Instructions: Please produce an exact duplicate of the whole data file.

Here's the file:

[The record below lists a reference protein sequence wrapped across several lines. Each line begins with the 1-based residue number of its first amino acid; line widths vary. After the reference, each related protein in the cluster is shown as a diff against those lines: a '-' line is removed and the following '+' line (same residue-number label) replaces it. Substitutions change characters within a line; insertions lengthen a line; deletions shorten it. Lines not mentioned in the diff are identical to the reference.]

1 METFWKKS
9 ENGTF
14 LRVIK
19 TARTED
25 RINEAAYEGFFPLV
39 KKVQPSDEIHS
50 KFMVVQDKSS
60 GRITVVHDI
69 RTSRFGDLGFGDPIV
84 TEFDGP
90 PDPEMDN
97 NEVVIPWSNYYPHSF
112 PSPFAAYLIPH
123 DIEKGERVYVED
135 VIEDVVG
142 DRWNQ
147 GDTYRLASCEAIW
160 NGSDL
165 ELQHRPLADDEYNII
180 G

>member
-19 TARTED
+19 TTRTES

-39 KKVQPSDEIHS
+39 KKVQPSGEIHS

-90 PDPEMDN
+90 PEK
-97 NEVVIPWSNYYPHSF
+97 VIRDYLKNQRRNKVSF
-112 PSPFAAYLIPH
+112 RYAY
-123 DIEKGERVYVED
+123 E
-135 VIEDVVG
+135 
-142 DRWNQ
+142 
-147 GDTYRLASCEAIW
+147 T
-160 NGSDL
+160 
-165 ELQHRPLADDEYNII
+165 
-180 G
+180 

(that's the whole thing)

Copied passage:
[The record below lists a reference protein sequence wrapped across several lines. Each line begins with the 1-based residue number of its first amino acid; line widths vary. After the reference, each related protein in the cluster is shown as a diff against those lines: a '-' line is removed and the following '+' line (same residue-number label) replaces it. Substitutions change characters within a line; insertions lengthen a line; deletions shorten it. Lines not mentioned in the diff are identical to the reference.]

1 METFWKKS
9 ENGTF
14 LRVIK
19 TARTED
25 RINEAAYEGFFPLV
39 KKVQPSDEIHS
50 KFMVVQDKSS
60 GRITVVHDI
69 RTSRFGDLGFGDPIV
84 TEFDGP
90 PDPEMDN
97 NEVVIPWSNYYPHSF
112 PSPFAAYLIPH
123 DIEKGERVYVED
135 VIEDVVG
142 DRWNQ
147 GDTYRLASCEAIW
160 NGSDL
165 ELQHRPLADDEYNII
180 G

>member
-19 TARTED
+19 TTRTES

-39 KKVQPSDEIHS
+39 KKVQPSGEIHS

-90 PDPEMDN
+90 PEK
-97 NEVVIPWSNYYPHSF
+97 VIRDYLKNQRRNKVSF
-112 PSPFAAYLIPH
+112 RYAY
-123 DIEKGERVYVED
+123 E
-135 VIEDVVG
+135 
-142 DRWNQ
+142 
-147 GDTYRLASCEAIW
+147 T
-160 NGSDL
+160 
-165 ELQHRPLADDEYNII
+165 
-180 G
+180 